I have a select list:

<select id="filter">
  <option value="Open" selected="selected">Open</option>
  <option value="Closed">Closed</option>

When I select Closed the page reloads. In this case it shows closed tickets (instead of opened). It works fine when I do it manually.

The problem is that the page does not reload when I select Closed with Watir:

browser.select_list(:id => "filter").select "Closed"

That usually means that some JavaScript event is not fired. I can fire events with Watir:

browser.select_list(:id => "filter").fire_event "onclick"

but I need to know which event to fire.

Is there a way to find out which events are defined for an element?


Just thought I'd add that you can do this in Chrome as well:

Ctrl + Shift + I (Developer Tools) > Sources> Event Listener Breakpoints (on the right).

You can also view all events that have already been attached by simply right clicking on the element and then browsing its properties (the panel on the right).

For example:

  • Right click on the upvote button to the left
  • Select inspect element
  • Collapse the styles section (section on the far right - double chevron)
  • Expand the event listeners option
  • Now you can see the events bound to the upvote
  • Not sure if it's quite as powerful as the firebug option, but has been enough for most of my stuff.

    Another option that is a bit different but surprisingly awesome is Visual Event: http://www.sprymedia.co.uk/article/Visual+Event+2

    It highlights all of the elements on a page that have been bound and has popovers showing the functions that are called. Pretty nifty for a bookmark! There's a Chrome plugin as well if that's more your thing - not sure about other browsers.

    AnonymousAndrew has also pointed out monitorEvents(window); here

    • 3
      I could not figure out how to see which events fired with either of ways you have suggested. – Željko Filipin Feb 18 '12 at 22:43
    • 1
      Update: it's not Scripts inside the Dev tools (or inspector), you have to go into Sources and then look at the menu on the right. – aledalgrande May 1 '14 at 0:30
    • @aledalgrande Thanks, have updated. (For anyone reading, this only applies to the first solution, the second still uses the inspector). – Chris Owens May 1 '14 at 5:08
    • 2
      Is there a specific reason why you picked the upvote button as an example for this ? :P – George Dimitriadis May 16 '20 at 7:51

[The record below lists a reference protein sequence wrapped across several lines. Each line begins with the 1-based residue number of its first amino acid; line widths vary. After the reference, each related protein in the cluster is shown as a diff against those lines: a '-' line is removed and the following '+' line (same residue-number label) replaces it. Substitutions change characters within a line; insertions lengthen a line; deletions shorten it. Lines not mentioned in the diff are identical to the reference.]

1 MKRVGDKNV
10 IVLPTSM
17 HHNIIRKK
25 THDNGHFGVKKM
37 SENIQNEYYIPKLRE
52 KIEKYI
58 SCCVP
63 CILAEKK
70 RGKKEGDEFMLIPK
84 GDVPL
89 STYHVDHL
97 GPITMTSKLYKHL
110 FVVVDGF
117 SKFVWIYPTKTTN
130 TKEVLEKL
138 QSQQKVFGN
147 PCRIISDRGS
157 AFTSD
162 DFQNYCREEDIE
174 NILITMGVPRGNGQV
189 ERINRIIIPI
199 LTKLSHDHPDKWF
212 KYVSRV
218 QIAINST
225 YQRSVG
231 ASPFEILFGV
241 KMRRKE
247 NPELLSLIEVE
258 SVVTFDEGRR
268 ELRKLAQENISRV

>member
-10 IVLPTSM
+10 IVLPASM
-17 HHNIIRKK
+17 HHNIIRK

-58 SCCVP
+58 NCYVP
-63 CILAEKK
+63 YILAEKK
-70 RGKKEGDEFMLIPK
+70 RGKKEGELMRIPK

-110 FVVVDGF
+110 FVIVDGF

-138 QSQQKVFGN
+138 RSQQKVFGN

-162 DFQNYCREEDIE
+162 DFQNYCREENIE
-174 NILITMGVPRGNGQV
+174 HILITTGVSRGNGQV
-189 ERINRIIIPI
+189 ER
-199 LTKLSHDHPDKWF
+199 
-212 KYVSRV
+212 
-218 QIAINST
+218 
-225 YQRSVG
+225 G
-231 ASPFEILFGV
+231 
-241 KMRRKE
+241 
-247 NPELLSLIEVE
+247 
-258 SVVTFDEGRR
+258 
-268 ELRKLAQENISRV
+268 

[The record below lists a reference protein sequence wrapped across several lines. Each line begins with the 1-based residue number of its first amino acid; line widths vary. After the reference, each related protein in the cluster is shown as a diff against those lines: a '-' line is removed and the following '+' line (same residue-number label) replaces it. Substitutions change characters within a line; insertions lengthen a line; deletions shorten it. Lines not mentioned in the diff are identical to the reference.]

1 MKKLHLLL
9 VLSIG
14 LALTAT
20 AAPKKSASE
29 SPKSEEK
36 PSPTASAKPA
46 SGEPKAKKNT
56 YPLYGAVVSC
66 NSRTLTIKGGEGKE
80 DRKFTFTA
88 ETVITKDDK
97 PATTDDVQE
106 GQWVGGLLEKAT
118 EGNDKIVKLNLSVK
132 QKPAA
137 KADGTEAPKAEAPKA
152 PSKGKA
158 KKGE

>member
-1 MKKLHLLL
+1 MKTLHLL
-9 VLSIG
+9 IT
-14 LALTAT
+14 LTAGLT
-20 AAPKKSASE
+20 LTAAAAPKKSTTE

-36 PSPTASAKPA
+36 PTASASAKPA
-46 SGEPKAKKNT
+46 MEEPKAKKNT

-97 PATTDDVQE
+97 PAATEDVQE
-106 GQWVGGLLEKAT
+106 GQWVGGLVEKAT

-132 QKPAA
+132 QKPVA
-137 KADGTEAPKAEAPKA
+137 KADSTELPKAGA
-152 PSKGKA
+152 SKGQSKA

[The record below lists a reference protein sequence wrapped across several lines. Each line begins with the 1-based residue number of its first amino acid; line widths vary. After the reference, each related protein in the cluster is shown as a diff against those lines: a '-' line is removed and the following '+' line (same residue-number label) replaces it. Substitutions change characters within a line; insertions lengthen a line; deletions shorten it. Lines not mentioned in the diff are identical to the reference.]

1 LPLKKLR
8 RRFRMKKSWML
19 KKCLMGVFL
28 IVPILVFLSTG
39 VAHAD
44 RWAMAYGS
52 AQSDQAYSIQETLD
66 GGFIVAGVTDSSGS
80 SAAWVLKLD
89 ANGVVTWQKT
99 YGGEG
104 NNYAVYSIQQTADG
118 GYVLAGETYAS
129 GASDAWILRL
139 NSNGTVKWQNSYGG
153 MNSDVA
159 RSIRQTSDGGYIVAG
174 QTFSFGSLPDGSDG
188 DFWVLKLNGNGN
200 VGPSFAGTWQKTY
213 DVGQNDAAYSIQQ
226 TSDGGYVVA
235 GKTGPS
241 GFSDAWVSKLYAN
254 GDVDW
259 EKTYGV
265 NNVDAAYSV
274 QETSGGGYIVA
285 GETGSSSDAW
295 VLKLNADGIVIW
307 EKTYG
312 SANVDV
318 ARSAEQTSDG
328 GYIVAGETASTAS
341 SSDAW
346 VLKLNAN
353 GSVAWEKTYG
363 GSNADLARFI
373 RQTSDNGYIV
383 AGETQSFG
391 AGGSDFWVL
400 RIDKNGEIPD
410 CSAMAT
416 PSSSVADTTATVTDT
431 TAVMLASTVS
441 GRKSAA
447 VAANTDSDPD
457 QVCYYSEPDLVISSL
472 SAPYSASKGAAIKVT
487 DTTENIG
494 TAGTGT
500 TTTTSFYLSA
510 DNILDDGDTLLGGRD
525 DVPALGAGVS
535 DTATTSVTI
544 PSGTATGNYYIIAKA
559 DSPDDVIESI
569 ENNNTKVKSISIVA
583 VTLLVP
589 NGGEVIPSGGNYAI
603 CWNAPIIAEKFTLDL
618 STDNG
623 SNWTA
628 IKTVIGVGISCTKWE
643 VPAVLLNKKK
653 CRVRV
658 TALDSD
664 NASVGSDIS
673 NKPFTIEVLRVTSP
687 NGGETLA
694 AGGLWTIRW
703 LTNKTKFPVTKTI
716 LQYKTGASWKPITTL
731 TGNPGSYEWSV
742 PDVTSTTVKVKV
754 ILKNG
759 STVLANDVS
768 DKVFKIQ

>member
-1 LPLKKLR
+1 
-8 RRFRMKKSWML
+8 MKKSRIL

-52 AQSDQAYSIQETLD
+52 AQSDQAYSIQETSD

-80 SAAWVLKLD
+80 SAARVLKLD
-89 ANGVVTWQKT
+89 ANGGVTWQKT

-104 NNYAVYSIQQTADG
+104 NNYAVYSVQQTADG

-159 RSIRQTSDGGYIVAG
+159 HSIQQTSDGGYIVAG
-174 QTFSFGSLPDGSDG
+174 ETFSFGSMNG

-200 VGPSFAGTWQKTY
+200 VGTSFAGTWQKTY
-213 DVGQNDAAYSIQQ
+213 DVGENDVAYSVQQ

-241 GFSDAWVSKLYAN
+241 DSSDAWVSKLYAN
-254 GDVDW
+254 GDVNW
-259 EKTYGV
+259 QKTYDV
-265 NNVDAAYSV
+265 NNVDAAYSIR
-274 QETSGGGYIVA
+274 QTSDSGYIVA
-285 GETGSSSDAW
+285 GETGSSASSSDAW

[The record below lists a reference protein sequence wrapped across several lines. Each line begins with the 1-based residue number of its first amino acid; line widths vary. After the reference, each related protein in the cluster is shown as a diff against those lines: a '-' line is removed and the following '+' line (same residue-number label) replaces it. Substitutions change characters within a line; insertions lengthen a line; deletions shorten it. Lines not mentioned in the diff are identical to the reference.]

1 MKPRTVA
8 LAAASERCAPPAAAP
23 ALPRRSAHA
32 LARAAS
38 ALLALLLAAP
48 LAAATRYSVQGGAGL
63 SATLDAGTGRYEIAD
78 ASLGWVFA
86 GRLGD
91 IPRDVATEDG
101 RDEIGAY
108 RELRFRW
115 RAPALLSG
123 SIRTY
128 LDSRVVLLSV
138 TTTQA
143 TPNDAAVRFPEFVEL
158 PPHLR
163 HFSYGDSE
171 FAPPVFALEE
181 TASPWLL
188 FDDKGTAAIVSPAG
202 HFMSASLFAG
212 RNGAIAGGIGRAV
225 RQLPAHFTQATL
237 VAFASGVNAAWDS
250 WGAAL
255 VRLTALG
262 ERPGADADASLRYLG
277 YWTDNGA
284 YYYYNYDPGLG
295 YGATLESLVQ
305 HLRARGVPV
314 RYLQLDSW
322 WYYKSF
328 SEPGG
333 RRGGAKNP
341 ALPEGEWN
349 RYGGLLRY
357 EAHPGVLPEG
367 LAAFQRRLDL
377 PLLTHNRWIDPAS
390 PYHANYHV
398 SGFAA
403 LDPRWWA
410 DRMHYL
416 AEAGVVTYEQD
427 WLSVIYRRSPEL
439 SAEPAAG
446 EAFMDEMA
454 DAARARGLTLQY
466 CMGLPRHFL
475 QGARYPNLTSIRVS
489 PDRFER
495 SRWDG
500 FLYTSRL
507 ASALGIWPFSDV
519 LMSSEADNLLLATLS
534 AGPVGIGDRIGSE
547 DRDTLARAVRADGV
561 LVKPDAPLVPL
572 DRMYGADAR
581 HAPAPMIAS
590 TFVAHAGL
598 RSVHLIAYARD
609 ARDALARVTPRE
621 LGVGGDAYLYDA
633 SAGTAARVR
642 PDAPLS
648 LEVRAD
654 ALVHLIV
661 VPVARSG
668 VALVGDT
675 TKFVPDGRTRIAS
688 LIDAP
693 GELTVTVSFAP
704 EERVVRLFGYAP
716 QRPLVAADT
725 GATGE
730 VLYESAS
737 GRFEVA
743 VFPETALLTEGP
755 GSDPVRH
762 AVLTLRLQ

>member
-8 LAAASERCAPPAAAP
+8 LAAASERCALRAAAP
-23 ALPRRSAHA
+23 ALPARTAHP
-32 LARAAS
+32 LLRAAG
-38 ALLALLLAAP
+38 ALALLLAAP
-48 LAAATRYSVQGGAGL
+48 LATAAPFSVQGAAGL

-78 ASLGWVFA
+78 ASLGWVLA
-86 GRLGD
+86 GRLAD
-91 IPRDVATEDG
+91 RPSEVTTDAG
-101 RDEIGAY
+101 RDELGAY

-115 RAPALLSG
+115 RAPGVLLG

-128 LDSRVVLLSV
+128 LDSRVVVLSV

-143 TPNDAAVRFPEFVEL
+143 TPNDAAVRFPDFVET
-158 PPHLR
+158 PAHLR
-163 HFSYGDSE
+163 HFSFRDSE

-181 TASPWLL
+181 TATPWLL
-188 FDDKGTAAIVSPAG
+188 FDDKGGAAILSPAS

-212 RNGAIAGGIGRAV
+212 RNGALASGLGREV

• @GeorgeDimitriadis haha sprung :P – Chris Owens May 16 '20 at 11:06

    Looks like Firebug (Firefox add-on) has the answer:

    • open Firebug
    • right click the element in HTML tab
    • click Log Events
    • enable Console tab
    • click Persist in Console tab (otherwise Console tab will clear after the page is reloaded)
    • select Closed (manually)
    • there will be something like this in Console tab:

      mousemove clientX=1097, clientY=292
      mousedown clientX=1097, clientY=292
      mouseup clientX=1097, clientY=292
      click clientX=1097, clientY=292
      mousemove clientX=1096, clientY=293

    Source: Firebug Tip: Log Events

    • 4
      Thanks so much, I didn't know about that Firebug feature. Perhaps I need to actually RTFM some time. – Marcel Korpel Sep 24 '10 at 13:36
    • I did not know about it until a few minutes ago. I was writing the question and found the answer along the way. :) – Željko Filipin Sep 24 '10 at 13:39
    • 2
      A recent blog entry from Firebug's developer: softwareishard.com/blog/firebug/firebug-tip-log-dom-events – jakub.g Nov 15 '12 at 22:13
    • 1
      Hi, I tried right click on firebug but I can't find the option Log Events, can you please help me how to find this one? – Rajagopalan Jun 17 '18 at 15:03
    • 3
      Hi, Firbug plugin is no more. Then How should I achieve this?Please help me – HimaaS Jan 4 '19 at 5:29

    Regarding Chrome, checkout the monitorEvents() via the command line API.

    • Open the console via Menu > Tools > JavaScript Console.

    • Enter monitorEvents(window);

    • View the console flooded with events

       mousemove MouseEvent {dataTransfer: ...}
       mouseout MouseEvent {dataTransfer: ...}
       mouseover MouseEvent {dataTransfer: ...}
       change Event {clipboardData: ...}

    There are other examples in the documentation. I'm guessing this feature was added after the previous answer.

    • 6
      Nice! In conjunction with jQuery: monitorEvents($('#element').get()) – Klaus Feb 18 '16 at 14:44
    • 2
      To stop monitoring use unmonitorEvents(window) – Augustas Jun 17 '19 at 12:49

    You can use getEventListeners in your Google Chrome developer console.

    getEventListeners(object) returns the event listeners registered on the specified object.


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